The Boy with the Cuckoo-Clock Heart, according to the back flap, is the “basis for an album that [Mathias] Malzieu wrote.” I’d like to hear the album because I’m thinking his source material may have been better served in that medium. The Boy with the Cuckoo-Clock Heart isn’t a bad book, but even for a novella there isn’t much there and too much of it is either implied, assumed, or not earned; all of which wouldn’t matter in an album, but is disappointing in a book.
The main character, Jack, is given his odd heart at birth in 1874, when his own heart freezes on the coldest day ever in Edinburgh. Dr. Madeline is the mid-wife who gives him the heart to keep him alive and who takes him from his mother, who gives him up for adoption. Dr. Madeline warns Jack as he grows that his heart is too fragile for strong emotion and he should, therefore, never fall in love.
Of course, that is just what Jack does, with a diminutive singer named Miss Accacia. His rival for her affection is the school bully and after a horrible fight, Jack is forced to flee Edinburgh, though it dovetails nicely with his intent to find Miss Accacia who has already left the city. Along the way he picks up a magician friend, finds work in an odd little amusement/fair area, and learns both the joys and the pains of loving with a heart, whether flesh or wood.
There is a nice sense of whimsy through especially the beginning of the book, a bit of Pinocchio, a bit of Tim Burton, and a strong sense of emotion at the start with his relationships with Dr. Madeline and some of her patients — an alcoholic named Arthur and a pair of prostitutes. And the inevitable love that the reader knows is coming weights heavy on the mind. But when it’s introduced, in the form of Miss Accacia, it just never feels real. We’re told repeatedly Jack is in love, but the reader never feels it. Beyond the direct dialogue, there just isn’t any conveyance of the strength/depth necessary for us to care not just about the love, but its impact. The bully compounds the problem as he allegedly turns against Jack because he too loves Miss Accacia, but once more, we neither see nor feel it.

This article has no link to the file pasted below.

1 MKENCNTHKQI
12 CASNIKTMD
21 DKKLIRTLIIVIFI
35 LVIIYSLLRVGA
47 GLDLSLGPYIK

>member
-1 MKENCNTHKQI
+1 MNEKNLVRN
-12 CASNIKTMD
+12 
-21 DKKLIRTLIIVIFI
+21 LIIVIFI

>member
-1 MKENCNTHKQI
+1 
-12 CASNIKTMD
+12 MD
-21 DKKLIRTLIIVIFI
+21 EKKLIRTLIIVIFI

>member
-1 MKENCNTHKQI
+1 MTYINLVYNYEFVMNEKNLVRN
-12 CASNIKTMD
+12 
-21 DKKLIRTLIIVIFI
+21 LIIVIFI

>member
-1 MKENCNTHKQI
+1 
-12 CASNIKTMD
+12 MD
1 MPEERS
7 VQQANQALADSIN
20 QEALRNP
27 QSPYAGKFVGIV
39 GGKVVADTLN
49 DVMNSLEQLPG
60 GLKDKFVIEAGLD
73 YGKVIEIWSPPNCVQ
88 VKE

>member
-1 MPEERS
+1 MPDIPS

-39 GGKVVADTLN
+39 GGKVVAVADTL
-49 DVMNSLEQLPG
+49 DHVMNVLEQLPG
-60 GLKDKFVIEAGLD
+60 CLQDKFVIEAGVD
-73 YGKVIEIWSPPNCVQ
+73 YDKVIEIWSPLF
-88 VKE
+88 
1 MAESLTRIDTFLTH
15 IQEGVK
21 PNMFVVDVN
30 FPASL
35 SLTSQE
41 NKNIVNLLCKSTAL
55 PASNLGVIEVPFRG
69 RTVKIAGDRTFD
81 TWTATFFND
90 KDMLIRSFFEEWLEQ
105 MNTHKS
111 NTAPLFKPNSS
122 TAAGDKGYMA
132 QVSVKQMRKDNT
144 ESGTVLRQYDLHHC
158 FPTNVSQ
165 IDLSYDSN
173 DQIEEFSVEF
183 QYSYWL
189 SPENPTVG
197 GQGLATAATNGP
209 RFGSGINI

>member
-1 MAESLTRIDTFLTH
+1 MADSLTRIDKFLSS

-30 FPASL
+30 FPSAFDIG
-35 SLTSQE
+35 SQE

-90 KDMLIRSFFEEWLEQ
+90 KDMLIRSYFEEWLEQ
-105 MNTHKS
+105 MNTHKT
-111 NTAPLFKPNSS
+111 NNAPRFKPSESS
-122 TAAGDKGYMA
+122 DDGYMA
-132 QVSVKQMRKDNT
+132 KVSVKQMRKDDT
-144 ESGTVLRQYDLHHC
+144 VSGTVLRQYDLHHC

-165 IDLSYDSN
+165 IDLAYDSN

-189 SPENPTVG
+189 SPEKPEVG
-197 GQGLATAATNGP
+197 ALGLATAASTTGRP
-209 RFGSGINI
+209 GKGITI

The rest of the book is hampered by that simple problem, and so while we dutifully follow Jack on his trek to find her again, and watch as he does and see how their relationship begins or ends, we honestly just don’t care much. The reintroduction of the bully at the end makes matters even worse.
Stylistically, there are some wonderfully inventive images in the novella, though it suffers from an overuse of simile/metaphor that on occasion pile one atop the other and become a distraction, especially when they don’t neatly work together, as is sometimes the case. This is especially true early on; Malzieu’s restraint later in the book makes the good ones shine all the better.
In the end, the core image — the boy with a cuckoo-clock heart — is a wonderfully inventive and compelling one, while the underlying suspense of when love will strike and what it’s impact will be is equally so. But the execution of story beyond image and premise falls short of their promise. I plan to check out the album, though; I can see Malzieu’s imagery and impressionistic sense working much better in music stripped of the need for straight narrative.